Other civic activities include serving three years on the Board of Directors of the Upper Tampa Bay Chamber of Commerce and serving as first Chairman of its Performance Oversight and Monitoring Committee and member of it External Relations Committee. He also is a past member of The Rotary Club of Tampa, serving as Chairman of the Community Service Committee and on the Board of Directors.
Howard received his B.S. cum laude from Union College, Schenectady, NY in 1972, his J.D. cum laude from the University of Miami School of Law in 1978 and his MBA from Harvard Business School in 1980.
Listen to a radio interview with Howard Baskin done by one of the Cox Radio stations in 2012.
Howard met Carole at the launch party for No More Homeless Pets in 2002 and they married in 2004.
U.S. News and World Report
Where Work Really Is a Zoo
By Kerry Hannon
Posted October 25, 2007
Howard Baskin admits that a few homeless cats have won his heart over the years, but saving abandoned and abused lions, lynxes, and leopards was by no means his dream, let alone his passion. When it came to giving to animal causes, he might write a modest check to the Humane Society of the United States. His world was finance and marketing.
Yet there’s no denying that a stroll where he works at the 45-acre Big Cat Rescue, a nonprofit educational sanctuary in Tampa, one of the largest in the world devoted to the big cats, leaves him inspired.
This is where Bengal tigers, African lions, snow leopards, bobcats, and other exotic cats recline gracefully on tree limbs, stretch languidly in their dens, or splash playfully in ponds amid shady oaks and palmettos. In all, there are 140 feline residents with permanent homes here. “Looking at these animals and realizing that I’ve been able to make a difference in the quality of their lives and securing their future is wonderful,” he says.
Baskin, 57, isn’t one of the cats’ caregivers, but he uses his financial acumen to ensure they live a healthful life. With a Harvard M.B.A. and a law degree, he spent the first 11 years of his career at Citicorp, rising to become director of strategic planning for the commercial real-estate division in New York. “Working in a small business had always been my plan, but I kept getting interesting jobs at the bank,” he recalls.
Finally, in 1991, he left Citi to work as a management consultant for a succession of small companies. Eight years later, he opted for a less stressful pace, consulting part time and freeing up time for tennis and leisurely rounds of golf. But something was missing.
And in 2003, just a few years into his semiretired bachelor life, he did an about-face. Before he knew it, he had ramped up to 60-hour workweeks at the sanctuary and agreed to take charge of its finances free. Sure, Baskin is fond of the cats, but it was another love that inspired him. His wife, Carole, whom he met in 2002 and married in 2004, founded the 15-year-old sanctuary and is ceo.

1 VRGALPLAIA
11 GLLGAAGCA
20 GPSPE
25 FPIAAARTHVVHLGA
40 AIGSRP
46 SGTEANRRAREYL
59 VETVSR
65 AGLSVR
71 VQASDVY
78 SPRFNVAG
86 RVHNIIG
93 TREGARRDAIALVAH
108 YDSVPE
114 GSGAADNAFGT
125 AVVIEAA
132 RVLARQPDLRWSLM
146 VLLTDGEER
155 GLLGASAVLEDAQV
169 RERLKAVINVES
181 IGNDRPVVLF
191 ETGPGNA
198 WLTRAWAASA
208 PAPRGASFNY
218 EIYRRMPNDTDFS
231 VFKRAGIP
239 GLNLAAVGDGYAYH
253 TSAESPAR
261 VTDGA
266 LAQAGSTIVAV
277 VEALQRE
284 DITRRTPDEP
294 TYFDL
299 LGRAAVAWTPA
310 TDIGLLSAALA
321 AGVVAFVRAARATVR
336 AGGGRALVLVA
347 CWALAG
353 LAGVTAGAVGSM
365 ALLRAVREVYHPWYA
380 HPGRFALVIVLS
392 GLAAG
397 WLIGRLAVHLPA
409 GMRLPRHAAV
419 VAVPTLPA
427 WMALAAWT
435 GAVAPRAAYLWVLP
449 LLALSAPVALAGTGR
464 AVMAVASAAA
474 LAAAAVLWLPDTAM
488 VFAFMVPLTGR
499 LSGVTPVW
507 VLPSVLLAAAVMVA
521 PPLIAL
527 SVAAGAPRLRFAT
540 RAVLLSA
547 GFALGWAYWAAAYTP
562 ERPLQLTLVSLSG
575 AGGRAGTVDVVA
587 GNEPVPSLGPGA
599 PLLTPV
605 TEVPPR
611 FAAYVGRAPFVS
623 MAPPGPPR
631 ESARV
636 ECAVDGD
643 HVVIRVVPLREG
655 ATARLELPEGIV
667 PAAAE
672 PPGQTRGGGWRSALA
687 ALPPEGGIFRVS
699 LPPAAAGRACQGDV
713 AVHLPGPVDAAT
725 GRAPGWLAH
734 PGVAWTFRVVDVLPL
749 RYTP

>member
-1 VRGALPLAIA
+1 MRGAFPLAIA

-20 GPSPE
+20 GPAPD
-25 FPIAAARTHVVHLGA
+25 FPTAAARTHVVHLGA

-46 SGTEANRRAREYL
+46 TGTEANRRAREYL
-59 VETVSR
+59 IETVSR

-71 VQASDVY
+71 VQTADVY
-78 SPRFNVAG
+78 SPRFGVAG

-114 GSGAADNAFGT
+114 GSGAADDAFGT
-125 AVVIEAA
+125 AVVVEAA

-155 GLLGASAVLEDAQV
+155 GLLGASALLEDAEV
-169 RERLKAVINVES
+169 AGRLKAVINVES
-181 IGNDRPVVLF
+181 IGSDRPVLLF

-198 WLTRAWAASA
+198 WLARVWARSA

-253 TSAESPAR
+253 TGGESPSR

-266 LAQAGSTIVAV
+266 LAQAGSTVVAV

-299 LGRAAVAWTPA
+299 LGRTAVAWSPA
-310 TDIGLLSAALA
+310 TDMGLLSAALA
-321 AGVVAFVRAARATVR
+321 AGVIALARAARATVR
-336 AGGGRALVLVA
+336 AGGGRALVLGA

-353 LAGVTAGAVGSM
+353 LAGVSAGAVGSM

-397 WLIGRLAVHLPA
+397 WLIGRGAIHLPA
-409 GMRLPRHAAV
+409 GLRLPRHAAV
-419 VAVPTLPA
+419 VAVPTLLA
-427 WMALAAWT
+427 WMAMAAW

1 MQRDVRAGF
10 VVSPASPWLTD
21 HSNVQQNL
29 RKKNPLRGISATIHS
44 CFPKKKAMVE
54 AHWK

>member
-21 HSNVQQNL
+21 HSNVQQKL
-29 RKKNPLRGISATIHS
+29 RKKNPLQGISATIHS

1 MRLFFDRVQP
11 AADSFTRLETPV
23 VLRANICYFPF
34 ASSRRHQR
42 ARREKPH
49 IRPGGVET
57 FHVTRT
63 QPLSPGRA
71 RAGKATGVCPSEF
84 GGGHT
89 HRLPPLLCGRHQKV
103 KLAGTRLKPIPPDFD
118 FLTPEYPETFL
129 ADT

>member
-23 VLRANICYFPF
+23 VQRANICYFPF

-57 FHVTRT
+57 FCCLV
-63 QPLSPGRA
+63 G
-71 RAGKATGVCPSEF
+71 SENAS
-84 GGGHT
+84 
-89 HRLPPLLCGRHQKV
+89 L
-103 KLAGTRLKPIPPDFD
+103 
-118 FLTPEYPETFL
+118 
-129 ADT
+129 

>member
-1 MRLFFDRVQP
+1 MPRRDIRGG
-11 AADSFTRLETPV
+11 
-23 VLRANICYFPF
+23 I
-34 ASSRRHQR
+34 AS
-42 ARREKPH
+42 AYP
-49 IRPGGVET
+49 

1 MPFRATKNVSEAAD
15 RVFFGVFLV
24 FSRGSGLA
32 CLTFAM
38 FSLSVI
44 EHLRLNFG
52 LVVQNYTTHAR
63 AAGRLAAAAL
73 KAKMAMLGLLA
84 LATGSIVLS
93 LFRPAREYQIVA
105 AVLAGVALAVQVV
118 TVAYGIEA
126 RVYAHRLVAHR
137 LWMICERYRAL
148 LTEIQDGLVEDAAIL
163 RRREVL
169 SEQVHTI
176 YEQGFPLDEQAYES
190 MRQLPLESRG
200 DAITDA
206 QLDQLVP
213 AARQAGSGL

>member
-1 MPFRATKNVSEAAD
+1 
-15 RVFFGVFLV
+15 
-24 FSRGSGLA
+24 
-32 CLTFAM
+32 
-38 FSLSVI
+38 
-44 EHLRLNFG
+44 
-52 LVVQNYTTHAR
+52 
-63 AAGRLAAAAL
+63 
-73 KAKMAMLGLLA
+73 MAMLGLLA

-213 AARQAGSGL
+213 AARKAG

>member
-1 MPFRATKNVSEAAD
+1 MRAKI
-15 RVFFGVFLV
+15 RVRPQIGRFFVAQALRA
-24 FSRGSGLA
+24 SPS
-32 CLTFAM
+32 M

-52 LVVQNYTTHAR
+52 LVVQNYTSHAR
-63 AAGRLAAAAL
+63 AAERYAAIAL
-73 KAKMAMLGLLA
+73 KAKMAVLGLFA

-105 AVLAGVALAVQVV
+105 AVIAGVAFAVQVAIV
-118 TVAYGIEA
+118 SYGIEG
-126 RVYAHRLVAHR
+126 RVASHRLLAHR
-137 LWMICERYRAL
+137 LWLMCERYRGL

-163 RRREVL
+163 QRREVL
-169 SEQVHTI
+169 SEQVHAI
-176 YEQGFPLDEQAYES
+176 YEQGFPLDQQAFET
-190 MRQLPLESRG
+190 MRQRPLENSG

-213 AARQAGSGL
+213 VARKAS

“I kind of married into this transition, although it was of course my choice, not a requirement,” Baskin says. “I fell in love with her. One thing that drew me to her was her passion for the mission and the excitement of working for a cause, not just living.”
Take Nikita, for example. The 6-year-old lioness spent her first year living on a concrete slab, chained to a wall by a drug dealer in Nashville. She was discovered in a raid and arrived at Big Cat five years ago with sores on her elbows the size of tennis balls.
Purrfect fit. Not all of the cats were abused. Some were abandoned by owners who could no longer afford to care for them. Others were retired from circus acts, rescued from fur farms, or obtained from roadside zoos that had fallen on hard times. Baskin came well prepared to bolster the sanctuary’s shaky financial underpinnings. The small firms where he used to work ran the gamut from a bridge builder to a foundry to an audiovisual firm. They were businesses where finances were in disarray when he arrived. Someone had to figure out how to get things organized and create systematic controls.
Visitors who take educational tours of Big Cat have doubled since 2003, to 26,000 last year. Revenues from contributions rose 50 percent in 2006 alone. The annual Fur Ball, the chief fundraiser, brought in an estimated $100,000 in October, up from $17,000 five years ago. Carole has had time to advocate for laws to crack down on illegal animal dealers and implement humane care standards for the cats.